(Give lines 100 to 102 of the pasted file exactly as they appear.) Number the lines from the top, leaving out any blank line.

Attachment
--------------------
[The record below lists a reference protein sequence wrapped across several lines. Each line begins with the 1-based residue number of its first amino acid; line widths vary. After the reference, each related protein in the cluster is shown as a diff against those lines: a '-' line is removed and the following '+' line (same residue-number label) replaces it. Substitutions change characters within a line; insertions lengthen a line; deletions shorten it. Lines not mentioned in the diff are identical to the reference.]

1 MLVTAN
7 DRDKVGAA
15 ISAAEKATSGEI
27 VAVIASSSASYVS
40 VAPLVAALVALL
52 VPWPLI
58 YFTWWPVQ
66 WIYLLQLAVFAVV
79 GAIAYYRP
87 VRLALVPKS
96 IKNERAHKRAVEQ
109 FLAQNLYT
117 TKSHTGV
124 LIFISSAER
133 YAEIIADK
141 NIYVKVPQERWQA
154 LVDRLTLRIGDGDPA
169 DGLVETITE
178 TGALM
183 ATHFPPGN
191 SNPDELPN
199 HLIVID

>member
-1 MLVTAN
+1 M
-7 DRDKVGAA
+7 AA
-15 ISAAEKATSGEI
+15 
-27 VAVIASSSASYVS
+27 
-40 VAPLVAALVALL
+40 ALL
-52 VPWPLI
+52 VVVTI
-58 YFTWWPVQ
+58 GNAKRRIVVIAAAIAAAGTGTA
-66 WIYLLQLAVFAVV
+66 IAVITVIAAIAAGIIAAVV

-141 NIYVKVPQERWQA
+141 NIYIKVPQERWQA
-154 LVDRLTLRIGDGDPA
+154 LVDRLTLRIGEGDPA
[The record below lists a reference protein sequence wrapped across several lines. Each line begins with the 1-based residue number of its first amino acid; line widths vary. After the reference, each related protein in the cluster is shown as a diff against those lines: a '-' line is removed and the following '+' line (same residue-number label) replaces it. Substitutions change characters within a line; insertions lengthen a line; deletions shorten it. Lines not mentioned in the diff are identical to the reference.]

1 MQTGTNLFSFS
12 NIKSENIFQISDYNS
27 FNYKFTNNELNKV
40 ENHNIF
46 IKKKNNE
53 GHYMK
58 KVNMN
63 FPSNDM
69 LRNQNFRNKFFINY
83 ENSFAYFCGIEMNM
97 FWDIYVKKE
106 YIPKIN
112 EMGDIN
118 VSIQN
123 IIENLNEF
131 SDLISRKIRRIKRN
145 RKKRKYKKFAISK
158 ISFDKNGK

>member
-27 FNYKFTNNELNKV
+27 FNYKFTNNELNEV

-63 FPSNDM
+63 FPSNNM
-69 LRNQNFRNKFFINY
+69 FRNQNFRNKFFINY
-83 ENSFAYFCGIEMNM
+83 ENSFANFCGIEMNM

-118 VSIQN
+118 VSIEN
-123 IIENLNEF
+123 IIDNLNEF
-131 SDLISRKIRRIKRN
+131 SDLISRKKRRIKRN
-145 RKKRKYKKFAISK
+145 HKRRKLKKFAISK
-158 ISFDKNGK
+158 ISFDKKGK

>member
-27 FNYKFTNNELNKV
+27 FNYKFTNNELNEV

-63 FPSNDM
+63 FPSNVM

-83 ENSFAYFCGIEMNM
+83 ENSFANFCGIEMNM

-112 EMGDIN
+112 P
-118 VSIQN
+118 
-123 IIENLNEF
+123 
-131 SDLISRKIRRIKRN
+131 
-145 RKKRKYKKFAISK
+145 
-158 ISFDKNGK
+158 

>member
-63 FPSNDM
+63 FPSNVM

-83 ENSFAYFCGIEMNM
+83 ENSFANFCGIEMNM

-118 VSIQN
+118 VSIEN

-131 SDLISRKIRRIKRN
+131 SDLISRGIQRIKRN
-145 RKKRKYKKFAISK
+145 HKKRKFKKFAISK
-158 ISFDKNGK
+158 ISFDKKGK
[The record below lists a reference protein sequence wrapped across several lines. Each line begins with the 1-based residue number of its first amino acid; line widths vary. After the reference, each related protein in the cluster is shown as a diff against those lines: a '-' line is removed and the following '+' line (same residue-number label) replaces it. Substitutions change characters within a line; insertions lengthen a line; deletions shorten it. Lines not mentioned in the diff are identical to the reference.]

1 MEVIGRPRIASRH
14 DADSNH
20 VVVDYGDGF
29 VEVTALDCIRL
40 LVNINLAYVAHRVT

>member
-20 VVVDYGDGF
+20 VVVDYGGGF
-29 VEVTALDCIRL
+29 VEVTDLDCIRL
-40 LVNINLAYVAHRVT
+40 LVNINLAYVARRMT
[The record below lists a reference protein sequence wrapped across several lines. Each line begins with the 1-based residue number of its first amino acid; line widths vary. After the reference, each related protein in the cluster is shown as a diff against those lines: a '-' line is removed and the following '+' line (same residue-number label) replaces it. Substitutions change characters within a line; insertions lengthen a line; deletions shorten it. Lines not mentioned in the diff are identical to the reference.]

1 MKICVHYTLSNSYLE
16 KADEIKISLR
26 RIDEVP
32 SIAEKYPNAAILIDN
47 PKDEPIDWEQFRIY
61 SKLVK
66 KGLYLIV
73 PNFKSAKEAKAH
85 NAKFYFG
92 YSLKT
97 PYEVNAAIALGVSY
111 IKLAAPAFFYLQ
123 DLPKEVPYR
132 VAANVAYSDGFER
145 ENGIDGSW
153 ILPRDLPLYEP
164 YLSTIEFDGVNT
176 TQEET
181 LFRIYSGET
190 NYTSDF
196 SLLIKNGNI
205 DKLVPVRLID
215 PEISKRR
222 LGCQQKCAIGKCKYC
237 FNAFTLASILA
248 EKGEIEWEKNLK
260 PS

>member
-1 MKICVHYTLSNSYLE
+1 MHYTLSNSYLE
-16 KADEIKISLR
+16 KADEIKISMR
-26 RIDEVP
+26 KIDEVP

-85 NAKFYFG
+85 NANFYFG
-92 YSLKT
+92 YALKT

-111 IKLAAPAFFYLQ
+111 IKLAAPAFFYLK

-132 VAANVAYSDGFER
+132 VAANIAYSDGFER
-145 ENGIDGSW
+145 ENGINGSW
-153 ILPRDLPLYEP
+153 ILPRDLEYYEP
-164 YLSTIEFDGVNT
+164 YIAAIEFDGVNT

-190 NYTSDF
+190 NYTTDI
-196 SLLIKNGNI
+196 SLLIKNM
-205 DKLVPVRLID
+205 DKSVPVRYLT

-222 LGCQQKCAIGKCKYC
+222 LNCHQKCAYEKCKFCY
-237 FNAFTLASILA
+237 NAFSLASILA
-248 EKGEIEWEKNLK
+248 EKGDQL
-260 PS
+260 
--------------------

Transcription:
-158 ISFDKNGK
+158 

>member